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comment by coffeesp00ns
coffeesp00ns  ·  2002 days ago  ·  link  ·    ·  parent  ·  post: From A Symbol Of Athletic Power To A Symbol Of Gender Transition

See, you could rewrite that whole sentence and make it more clear and more inclusive:

    The American media in 1976 were infatuated with Jenner, as much for their looks as for their athletic prowess. Time magazine called Jenner “beautifully sculpted” and described “the waning light shining on [their] flapping chestnut hair” as they crossed the finish line.

no mixed pronouns, much clearer to read. you could even modify

    “the waning light shining on [their] flapping chestnut hair” as they crossed the finish line.

to

    “the waning light shining on [their] flapping chestnut hair” crossing the finish line.

without too much trouble. Using the gender neutral pronouns also allows you to talk about Jenner without misgendering, but also without the sudden mental hurdle (for some people), and current permissive anomaly of referring to them with female pronouns.





steve  ·  2001 days ago  ·  link  ·  

I think we need a new word. I'm no English major - but "their" seems tied to "they" in my head, and feels plural. It might prove just as confusing as calling her "him" in the past.

I dunno.

coffeesp00ns  ·  2001 days ago  ·  link  ·  

There's been a few attempts. I see the occasional "Zie/Zir" or "Xe/Xim", both with a "zed" sound at the beginning.

But I think you need to rethink how you use "They" every day.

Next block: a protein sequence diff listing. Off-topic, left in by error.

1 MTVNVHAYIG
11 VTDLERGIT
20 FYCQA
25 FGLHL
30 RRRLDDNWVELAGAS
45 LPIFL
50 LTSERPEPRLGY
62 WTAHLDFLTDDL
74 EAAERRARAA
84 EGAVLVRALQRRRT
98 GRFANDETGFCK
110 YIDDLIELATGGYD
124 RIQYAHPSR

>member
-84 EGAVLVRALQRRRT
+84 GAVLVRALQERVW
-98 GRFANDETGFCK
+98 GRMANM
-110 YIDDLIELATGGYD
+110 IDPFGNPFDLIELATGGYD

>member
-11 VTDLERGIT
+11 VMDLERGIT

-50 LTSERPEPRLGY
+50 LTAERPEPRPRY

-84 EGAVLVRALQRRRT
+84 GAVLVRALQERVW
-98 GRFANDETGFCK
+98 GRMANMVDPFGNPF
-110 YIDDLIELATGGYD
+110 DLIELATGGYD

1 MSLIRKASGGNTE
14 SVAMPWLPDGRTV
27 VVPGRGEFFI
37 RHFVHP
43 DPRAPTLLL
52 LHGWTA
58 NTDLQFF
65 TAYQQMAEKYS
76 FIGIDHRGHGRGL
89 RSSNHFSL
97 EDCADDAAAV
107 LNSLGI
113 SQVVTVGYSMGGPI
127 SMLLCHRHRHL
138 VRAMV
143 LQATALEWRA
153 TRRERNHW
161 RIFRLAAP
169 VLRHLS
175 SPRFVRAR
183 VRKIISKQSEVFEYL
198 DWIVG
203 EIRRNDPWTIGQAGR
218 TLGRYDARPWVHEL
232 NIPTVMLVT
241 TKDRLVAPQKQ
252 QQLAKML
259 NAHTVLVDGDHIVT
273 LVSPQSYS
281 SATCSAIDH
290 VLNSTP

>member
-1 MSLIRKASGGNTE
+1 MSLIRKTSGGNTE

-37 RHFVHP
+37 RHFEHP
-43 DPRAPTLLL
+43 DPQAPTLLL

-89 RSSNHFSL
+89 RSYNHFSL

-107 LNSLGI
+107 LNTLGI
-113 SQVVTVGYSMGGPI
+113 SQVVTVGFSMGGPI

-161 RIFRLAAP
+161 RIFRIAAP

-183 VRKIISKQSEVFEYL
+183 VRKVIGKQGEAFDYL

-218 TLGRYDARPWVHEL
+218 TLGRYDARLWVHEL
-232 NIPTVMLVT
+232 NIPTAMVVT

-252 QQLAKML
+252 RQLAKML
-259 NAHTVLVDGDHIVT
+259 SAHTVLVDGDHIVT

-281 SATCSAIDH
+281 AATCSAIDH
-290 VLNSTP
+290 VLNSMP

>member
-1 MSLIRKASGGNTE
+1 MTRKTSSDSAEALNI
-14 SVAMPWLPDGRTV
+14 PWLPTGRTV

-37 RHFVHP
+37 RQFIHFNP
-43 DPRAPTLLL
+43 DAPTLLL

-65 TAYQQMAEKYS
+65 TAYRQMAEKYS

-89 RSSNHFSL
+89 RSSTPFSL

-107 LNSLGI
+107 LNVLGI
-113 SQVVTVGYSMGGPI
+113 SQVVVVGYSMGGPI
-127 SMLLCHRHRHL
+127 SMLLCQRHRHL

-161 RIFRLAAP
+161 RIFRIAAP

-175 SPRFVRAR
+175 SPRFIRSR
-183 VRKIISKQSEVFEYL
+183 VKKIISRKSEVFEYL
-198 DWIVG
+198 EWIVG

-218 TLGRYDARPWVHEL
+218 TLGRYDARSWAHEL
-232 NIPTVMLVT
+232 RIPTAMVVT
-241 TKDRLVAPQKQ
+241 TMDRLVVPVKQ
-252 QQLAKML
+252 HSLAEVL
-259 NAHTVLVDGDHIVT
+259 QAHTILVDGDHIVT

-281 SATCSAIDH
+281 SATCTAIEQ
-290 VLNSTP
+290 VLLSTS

Say you are talking to a co-worker, or a colleague, and they are talking about a problem with their boss. you might say, "Why not talk to your HR rep and see what they say about it." (or you might not, depending on your opinion of HR.

We all subconsciously use singular they every day of our life, all the time.

steve  ·  2000 days ago  ·  link  ·  

    "Why not talk to your HR rep and see what they say about it."

I actually wouldn't say that. If I knew the gender of the person I would say it. If I didn't I would absolutely say "he/she".

    We all subconsciously use singular they every day of our life, all the time.

We may... but I honestly try not to. I'm not super sure about my grammar, but I still try to speak clearly and mixed pronouns bug me.

But who knows? Our language is evolving - and that may be the next evolution. And why not - we've got to be able to figure out a way to have these discussions. As lines of gender continue to blur in society, so will our rules of grammar that are based on gender. I wonder how other, more gender specific languages will adapt? Spanish ends words with "A" or "O" depending on the object. German is full of verb conjugations based on he or she. Exciting times!

coffeesp00ns  ·  2000 days ago  ·  link  ·  

I know in some nordic languages they have implemented the "Hen" pronoun, which is the Neutral. Herr being man, Het being woman, Hen being gender neutral.

Perhaps other countries will do the same, or perhaps gender neutral people in those countries will be referred to with the plural pronouns, such as "Ils" in French.